In honor of the playing of the WGC Match Play championship, this week’s head-to-head, toe-to-toe, mano-a-mano pits The Mouth’s support of stroke, or medal, play golf versus Mo’ Golf’s affinity for match play. While The Mouth demonstrates his usual, cool aplomb, Mo’ moves a little closer to the breaking point with his defense of the traditional form of competition.
After my 30-minute swim in the icy waters of Lake Erie, I did ab work until my muscles ached. Why the intense workout and risk of bodily harm? Simple: I’m a man’s man and I only compete at match play. If I can’t look my opponent directly in the eyes and see his strength or weakness, then I don’t want that action.
Match play was the choice of every great professional and amateur until big money took over the game of golf. Sure, they’d play an Open championship from time to time for a purse, but it was the head to head competition that defined the worth of a competitor.
In match play, no one hides from you, ten groups ahead, possible playing in a completely different wind or other atmospheric setting. Your opponent faces the same wind, rain or cold that you do, traverses the grounds in lock step with you, never out of sight or mind.
Match play is psychological warfare at its finest. Your opponent can blow up on two consecutive holes, posting double-digit strokes or the dreaded “X”; three birdies later, she’s back in the lead, while your five consecutive pars have earned you a one-down status.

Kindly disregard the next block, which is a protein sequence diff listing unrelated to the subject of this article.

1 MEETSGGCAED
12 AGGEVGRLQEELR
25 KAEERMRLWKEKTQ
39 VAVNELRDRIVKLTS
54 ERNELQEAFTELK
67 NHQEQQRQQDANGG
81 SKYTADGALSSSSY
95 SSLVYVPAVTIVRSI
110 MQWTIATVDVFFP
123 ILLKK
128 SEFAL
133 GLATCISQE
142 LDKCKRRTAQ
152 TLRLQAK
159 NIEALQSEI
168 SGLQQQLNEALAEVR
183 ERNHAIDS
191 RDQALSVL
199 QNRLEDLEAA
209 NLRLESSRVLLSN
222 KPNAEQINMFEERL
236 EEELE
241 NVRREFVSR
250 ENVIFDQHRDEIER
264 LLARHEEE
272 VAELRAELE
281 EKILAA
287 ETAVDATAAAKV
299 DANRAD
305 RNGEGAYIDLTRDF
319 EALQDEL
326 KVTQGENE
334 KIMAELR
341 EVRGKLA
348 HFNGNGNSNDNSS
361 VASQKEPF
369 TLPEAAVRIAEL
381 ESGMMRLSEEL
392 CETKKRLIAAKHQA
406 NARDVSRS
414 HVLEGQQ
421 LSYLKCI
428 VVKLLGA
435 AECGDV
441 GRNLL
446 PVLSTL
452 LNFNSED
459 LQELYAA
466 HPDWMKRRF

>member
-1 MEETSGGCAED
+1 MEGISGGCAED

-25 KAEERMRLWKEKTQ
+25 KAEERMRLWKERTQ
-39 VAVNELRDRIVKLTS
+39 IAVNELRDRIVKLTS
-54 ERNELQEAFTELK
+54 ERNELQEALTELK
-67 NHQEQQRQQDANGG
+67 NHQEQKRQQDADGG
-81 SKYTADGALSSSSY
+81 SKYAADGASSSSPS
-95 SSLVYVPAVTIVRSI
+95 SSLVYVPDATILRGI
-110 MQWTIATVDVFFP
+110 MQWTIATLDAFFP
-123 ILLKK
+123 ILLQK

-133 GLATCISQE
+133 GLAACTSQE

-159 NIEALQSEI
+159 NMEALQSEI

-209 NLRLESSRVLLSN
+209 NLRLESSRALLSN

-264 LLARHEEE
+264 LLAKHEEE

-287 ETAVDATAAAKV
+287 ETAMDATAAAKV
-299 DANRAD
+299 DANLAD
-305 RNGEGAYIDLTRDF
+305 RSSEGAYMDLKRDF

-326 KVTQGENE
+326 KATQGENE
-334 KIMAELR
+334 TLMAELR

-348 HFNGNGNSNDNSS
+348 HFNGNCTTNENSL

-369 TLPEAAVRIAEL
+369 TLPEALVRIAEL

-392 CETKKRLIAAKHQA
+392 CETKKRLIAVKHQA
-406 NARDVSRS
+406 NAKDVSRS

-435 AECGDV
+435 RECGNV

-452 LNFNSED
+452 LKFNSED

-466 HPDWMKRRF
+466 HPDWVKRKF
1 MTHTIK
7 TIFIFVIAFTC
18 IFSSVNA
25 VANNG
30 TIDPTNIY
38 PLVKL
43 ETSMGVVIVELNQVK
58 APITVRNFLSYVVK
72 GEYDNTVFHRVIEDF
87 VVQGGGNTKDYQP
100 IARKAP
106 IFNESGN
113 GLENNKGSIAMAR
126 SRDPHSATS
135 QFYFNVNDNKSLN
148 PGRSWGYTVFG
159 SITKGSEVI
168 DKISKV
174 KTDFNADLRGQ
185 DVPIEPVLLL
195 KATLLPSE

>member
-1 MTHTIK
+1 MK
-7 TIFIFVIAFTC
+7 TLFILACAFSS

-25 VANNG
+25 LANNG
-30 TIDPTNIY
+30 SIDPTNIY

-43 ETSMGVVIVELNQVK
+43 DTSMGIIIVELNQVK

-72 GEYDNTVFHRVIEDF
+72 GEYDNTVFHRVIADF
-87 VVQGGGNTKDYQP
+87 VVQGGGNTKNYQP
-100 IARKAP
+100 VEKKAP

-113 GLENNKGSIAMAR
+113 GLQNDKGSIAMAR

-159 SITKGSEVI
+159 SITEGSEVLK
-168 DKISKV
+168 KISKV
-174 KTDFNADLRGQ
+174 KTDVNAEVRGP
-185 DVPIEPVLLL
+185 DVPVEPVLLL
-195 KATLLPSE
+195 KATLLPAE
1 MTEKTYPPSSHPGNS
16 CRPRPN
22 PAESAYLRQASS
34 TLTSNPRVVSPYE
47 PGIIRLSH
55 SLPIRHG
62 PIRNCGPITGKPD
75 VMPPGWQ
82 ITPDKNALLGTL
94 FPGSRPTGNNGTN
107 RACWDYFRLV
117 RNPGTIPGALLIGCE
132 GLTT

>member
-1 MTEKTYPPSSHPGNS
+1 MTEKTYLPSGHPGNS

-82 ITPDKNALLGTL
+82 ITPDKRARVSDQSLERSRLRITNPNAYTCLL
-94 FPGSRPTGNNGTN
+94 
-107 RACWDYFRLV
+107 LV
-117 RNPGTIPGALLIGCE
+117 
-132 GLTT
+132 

Have you ever taken your driver cover off in match play, lulling the opposition into thinking you plan to whack the big dog, only to replace it in the bag and play hybrid or three-metal? I’ve made a living at it.
Ironically, you and your opponent gain a mutual, if grudging, respect for each other after a well-fought head to head bout. You’ve seen each others’ strengths and weaknesses first-hand and can offer a handshake with sincerity.
And remember this: match play takes less time. When you’re out of the hole, you concede, pick up and move on. None of this plumb-bobbing a two-footer hooey that you see in that other format.
Don’t get me started on the elimination of the stymie!
Any man’s man should always seek the greatest challenge, which is why Mo Golf’s fascination with match play is mind-boggling. If you want the greatest challenge and the most exposing test in the game of golf – look no further than stroke play.
Stroke play tells the fully story of a golf round. There are no places to hide your weaknesses. Nobody tells you to pick up those three-footers you’d probably miss in stroke play. You can’t rip one into the trees and just decide to make it up on the next hole. Stroke play requires you to find your ball where it lies every time and see the entire round through.
Match play always leaves me unsatisfied. I don’t want to spend four hours only to learn that I finished two-down. I want a number. Stroke play allows you to compete against others and yourself at the same time. It is the ultimate challenge in golf.
At the end of the day, I’ll always prefer the format that best ensures the better player wins. In match play you can have eight 12’s and 10 pars and beat a guy who makes eight pars and 10 bogeys – that’s not right.
Stroke play is the true test. It tells every detail of the round and it gives you nothing for free. A man’s man knows you have to earn everything you receive in this life – a man’s man plays a round of golf and counts all the strokes.